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ETB 1 st Joint Business & industry and Education & Skills panels meeting 21 st April 09 Skills Agenda – Supply, Demand & Diversity Sue Guest Energy & Utility.

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Presentation on theme: "ETB 1 st Joint Business & industry and Education & Skills panels meeting 21 st April 09 Skills Agenda – Supply, Demand & Diversity Sue Guest Energy & Utility."— Presentation transcript:

1 ETB 1 st Joint Business & industry and Education & Skills panels meeting 21 st April 09 Skills Agenda – Supply, Demand & Diversity Sue Guest Energy & Utility Skills

2 Demographics – everybodys problem 1971 2021 WW 1 WW 2 60s Baby Boom 80s Baby Boom Between 2021 and 2031 some 50,000 Men and 78,000 Women will reach 55 years of age

3 STEM enrolments at UK universities STEM qualifiers from UK universities Source: Energy & Utility Skills Workforce & Qualifications Forecasts, June 08, Oxford Economics STEM Enrolments and Qualifiers

4 STEM and non-STEM enrolments at UK universities (Base 1997=100) STEM and non-STEM qualifiers from UK universities (Base 1997=100) Source: Energy & Utility Skills Workforce & Qualifications Forecasts, June 08, Oxford Economics STEM vs. Non-STEM enrolments / qualifiers

5 Trends in students on electrical / electronic engineering courses YEARTotal Grads in HE on Electrical/E lectronic C ourses FT Undergrads FT Postgrads PT Undergrads PT Postgrads % Female% Foreign 2000/0133,56021,1204,1904,8403,4059.8%27.5% 2001/0233,54522,9954,5104,7003,33510.1%28% 2002/0337,44023,6355,9554,3903,4659.8%32.2% 2003/0435,65021,0656,4554,4953,63510.3%36.8% 2004/0534,59019,5656,6454,7403,6359.5%39.3% 2005/0632,79518,3156,2354,6653,5759.4%36.3% 2006/0732,34517,6406,6754,5403,4909.2%40.3% 2007/0830,34017,6056,7204,2701,7459.4%39.7% HESA data

6 STEM qualifiers from UK universities (supply forecasts) Source: Energy & Utility Skills Workforce & Qualifications Forecasts, June 08, Oxford Economics Y Axis: student numbers in 000s

7 Chartered Engineer Age Profile From the ETB guide to Labour Supply 2006 Report.

8 Engineering Apprenticeships Apprenticeship framework Number of starts in yearNumber of completers in year 05/0606/0707/0805/0606/0707/08 211 – Electricity Industry 200100200100 200 105 – Electrotechnical 5,8006,500 3,2003,1003,200 106 – Engineering 11,50011,60013,9008,1007,2007,800 107 – Engineering Construction 300 600100200100 335 – Engineering Technology -100---- 265 – Gas Industry 700600700500 347 – Gas Network Operations --100--- 117 – Plumbing 4,4005,3005,5002,1002,9003,500 277 – Water Industry --100--- Total22,90024,50027,60014,100 14,00015,300 Source LSC

9 Skills Issues for the Power Sector Ageing workforce Poor sector Image Limited long term resource planning Reducing recruitment pool Sector growth (infrastructure replacement and new build) Rapid technology changes in a global market Limited training capacity & availability of educators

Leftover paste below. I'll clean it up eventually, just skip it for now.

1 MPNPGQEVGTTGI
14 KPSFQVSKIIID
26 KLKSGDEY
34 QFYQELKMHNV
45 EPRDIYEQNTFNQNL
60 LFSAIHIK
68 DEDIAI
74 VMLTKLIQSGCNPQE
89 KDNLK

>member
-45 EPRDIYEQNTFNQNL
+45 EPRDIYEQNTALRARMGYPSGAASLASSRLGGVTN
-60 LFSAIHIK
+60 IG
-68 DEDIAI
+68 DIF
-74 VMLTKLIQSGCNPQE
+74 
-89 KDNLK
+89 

10 Even more aging workforce Source: census data 2001

11 Transmission workers – skills required to 2012

12 Supply and demand for engineers in the electricity generation industry 2007 to 2013

13 PSSSG Research: Public Perceptions of Careers in the Electricity Sector, April 2008 Low awareness of electricity industry How well informed do you feel, if at all, about the work of the electricity industry? 1 Nothing at all 10 Detailed understanding 4 48% of respondents answered 1 - 4

14 28% of respondents felt knowledgeable about the industry, particularly: –Men (33% ) –Over 55s (32%) –AB and C2 Social Grades (32% and 37%) –Those living in North of England (32%) However – workshop findings suggest that self perceptions are not always borne out in reality –Seems to be confidence in the extent to which feel informed PSSSG Research: Public Perceptions of Careers in the Electricity Sector, April 2008

15 Generally unfamiliar with work conducted within the electricity industry - only 19% of survey respondents able to highlight roles Within workshop – 7 career types emerged Understanding of work undertaken by industry The Sparky The Boiler Suited Meter Reader The Eccentric Scientist The Grey Executive The Salesman The High Risk Engineer The Contact Centre Girl

16 Arts related Fun Thinking Flexible Poor pay Blue collar Creative Boring Image of Working in the Electricity Industry Routine

17 Power Sector Skills Strategy –National Skills Academy for Power – increased training capacity, capability and competence –Extensive, long term & robust data – EUS Workforce Planning Model –Sector Attractiveness Strategy incl sector brand –Standards & qualifications frameworks up-to-date & fit for purpose –Clarity on career routes & structures –Standardising skills activities where appropriate –Influencing key stakeholders eg Ofgem –Significant increased investment from employers

18 Thank you Sue Guest Energy & Utility Skills sguest@rsgservices.net Mob: 07900 052701


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